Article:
DeMaurice Smith, executive director for the NFL Players Association, arrives to speak with reporters last week in the District. (J. Scott Applewhite/AP)

Some 100 National Football League players girded for the possibility of a long work stoppage Thursday morning during meetings at a swank beachfront hotel here, trying to build a spirit of unity and carving out a tactical approach for the coming months.

Less than a week after the players filed an anti-trust lawsuit against NFL owners in federal court and owners locked them out of team facilities, players closely examined the last proposal they received from owners during contract talks to ensure that everyone in Thursday’s closed-door session understood why it was turned down.

Then they turned their attention to the importance of communication and continued training. They urged the league’s players to stay informed, unified and physically fit as the dispute moves from the negotiating table to a federal courtroom.

“I know for a fact some guys get isolated. They get buried in that deep corner,” said Tony Richardson, a running back for the New York Jets. “You’ve got to keep reaching out to them . . . this could go a long time.”

When players emerged during a break in the National Football League Players Association’s annual meeting Thursday, many steered clear of heavy criticism or personal attacks on the league’s ownership. They said they hoped for vindication April 6 when Susan Richard Nelson, a U.S. district court judge in Minnesota, considers whether to grant the players’ request for an injunction to lift the lockout.

The NFL has filed a complaint against the players with the National Labor Relations Board, charging sham negotiating tactics. That claim remains under investigation.

Several players said their primary goals in coming weeks include resisting being drawn into a war of words, which they figured would be unappealing and unbecoming from a public relations standpoint, as well as destructive to future bargaining.

“When you’re getting into a media battle with the opposing side, the biggest thing is, the truth prevails,” said Max Starks of the Pittsburgh Steelers. “We’d rather be calculated and put the facts out. . . . We’re not going to go beyond that.”

The NFLPA — now considered a trade association, not a union, because the players dissolved it in order to file their lawsuit — invited players to use the training and physical therapy facilities at various Athletes’ Performance sites throughout the nation while they are locked out of team training complexes.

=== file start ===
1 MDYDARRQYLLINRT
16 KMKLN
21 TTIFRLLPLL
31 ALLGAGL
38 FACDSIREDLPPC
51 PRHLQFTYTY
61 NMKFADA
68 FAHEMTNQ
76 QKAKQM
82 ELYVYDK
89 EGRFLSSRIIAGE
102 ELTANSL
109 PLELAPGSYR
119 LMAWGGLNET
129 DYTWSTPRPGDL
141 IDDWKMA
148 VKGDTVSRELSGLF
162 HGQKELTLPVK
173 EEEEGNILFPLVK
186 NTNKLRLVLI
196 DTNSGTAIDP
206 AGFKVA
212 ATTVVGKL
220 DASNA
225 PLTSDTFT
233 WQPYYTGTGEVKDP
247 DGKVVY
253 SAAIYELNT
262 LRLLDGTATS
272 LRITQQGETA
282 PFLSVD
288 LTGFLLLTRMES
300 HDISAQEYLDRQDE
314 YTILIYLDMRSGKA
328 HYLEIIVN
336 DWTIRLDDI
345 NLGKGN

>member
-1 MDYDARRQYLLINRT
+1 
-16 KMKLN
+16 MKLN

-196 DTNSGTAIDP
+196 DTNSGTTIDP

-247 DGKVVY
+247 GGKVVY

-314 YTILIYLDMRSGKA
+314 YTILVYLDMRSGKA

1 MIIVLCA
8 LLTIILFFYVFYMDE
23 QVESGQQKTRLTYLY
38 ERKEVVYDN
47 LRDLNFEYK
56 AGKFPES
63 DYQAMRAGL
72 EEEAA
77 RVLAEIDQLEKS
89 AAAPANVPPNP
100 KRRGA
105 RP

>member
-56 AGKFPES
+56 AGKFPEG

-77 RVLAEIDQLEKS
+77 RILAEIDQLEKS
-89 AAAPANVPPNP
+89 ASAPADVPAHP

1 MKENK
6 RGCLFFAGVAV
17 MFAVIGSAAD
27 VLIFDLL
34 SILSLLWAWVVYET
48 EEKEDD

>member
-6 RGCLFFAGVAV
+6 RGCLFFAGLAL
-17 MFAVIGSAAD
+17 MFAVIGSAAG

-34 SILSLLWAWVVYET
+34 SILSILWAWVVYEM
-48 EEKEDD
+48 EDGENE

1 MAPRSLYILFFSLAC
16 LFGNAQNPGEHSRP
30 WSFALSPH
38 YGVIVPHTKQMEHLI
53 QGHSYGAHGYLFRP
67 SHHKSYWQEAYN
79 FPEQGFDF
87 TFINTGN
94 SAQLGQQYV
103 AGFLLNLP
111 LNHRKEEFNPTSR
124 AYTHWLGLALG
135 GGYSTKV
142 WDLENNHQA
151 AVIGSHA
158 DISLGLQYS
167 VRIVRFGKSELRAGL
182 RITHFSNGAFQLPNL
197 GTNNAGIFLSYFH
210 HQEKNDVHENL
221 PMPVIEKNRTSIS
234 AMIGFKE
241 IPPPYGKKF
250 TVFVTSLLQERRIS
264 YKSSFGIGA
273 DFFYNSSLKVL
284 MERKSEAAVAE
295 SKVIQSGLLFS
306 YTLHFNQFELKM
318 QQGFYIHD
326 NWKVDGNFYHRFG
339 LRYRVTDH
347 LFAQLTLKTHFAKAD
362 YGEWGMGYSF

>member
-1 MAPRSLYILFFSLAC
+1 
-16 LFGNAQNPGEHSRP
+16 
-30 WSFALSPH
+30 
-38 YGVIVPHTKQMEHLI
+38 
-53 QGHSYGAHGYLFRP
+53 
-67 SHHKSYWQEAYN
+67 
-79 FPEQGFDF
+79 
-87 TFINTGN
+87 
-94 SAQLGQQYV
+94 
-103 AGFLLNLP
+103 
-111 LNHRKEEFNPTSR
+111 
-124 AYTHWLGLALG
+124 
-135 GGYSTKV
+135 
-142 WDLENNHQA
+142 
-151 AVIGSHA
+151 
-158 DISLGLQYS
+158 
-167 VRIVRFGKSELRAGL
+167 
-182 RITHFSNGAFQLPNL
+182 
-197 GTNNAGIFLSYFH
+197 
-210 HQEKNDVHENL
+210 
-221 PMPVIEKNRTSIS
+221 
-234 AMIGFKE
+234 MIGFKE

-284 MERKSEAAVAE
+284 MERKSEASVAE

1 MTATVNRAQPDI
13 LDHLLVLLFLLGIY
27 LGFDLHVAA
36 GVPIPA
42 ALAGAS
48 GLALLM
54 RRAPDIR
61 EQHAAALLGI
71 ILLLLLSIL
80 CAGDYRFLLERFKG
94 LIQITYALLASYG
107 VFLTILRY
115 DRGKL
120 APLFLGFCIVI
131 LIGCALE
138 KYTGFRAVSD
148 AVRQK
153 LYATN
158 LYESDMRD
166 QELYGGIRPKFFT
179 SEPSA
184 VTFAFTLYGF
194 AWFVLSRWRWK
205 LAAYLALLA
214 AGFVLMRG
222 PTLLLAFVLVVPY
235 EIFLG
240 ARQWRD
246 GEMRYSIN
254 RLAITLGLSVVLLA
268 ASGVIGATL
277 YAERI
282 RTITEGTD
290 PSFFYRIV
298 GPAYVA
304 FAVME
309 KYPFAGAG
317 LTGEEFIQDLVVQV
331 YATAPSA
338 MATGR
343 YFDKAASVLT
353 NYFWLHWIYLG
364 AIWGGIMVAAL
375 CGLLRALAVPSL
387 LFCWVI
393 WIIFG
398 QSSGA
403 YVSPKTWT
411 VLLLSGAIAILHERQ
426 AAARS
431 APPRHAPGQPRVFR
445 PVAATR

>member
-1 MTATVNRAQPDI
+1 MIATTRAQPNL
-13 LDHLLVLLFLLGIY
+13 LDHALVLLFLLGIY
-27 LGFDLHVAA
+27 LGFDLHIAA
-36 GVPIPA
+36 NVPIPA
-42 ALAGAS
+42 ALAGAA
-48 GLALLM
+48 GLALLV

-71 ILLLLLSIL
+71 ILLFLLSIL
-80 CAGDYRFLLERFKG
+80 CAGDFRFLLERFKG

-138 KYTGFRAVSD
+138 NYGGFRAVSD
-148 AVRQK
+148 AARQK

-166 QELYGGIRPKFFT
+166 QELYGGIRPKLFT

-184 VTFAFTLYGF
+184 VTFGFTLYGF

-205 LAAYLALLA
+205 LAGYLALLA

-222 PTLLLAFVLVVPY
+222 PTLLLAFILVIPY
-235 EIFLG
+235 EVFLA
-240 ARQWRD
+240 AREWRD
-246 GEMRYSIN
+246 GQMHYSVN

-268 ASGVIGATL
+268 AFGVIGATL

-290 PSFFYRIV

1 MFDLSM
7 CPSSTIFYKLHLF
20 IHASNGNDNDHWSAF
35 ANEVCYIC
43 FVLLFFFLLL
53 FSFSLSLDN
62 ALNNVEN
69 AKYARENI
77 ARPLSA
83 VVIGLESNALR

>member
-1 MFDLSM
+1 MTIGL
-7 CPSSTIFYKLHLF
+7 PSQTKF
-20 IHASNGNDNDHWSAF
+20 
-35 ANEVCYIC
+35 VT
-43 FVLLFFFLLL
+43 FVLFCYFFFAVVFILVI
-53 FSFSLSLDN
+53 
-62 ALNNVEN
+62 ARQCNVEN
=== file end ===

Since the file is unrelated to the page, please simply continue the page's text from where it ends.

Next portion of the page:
The owner of Athletes’ Performance, Mark Verstegen, is also the NFL Players Association’s director of performance. He advises players on nutrition, training and physical therapy.

“My main thing I tell all the guys is . . . it’s important you do something every day,” said Takeo Spikes, a linebacker for the San Francisco 49ers.

The players took pains to present themselves as informed and unified, seekers of the high road who are facing unreasonable demands and attacks from the other side. Several nationwide polls released before talks collapsed last Friday showed players with a significant advantage in public support. A Bloomberg National Poll conducted March 4-7 showed that 43 percent of those surveyed sided with the players and 20 percent with the owners.

But they have had to maneuver around a few public relations obstacles since talks broke down. Since last week, NFL Commissioner Roger Goodell and some owners have characterized the abandonment of talks as the players’ fault, saying they walked away from negotiations without offering even a final counter-proposal.

Players also struggled this week to clarify their posture on the April NFL draft. They said they weren’t urging collegians to “boycott” the draft, but rather giving them the option of enjoying the draft with fellow players rather than league owners if they wished. They also downplayed their appearance at this luxury resort, noting that NFLPA meetings in the past have taken place in Hawaii. They said this venue seemed more fiscally responsible and appropriate.

“We’re not trying to villainize the owners,” said Sean Morey, a former NFL wide receiver who has been involved in the talks. “We understand they have a fiduciary responsibility to make revenue for the game. We share in that . . . [But] their entire argument is flawed and unsupported and unpersuasive.”

Players vowed to spread that message through daily e-mails, phone calls and mass messages.

“The most important thing, at the end of the day, is our staying as one,” Spikes said. “That’s the most important thing.”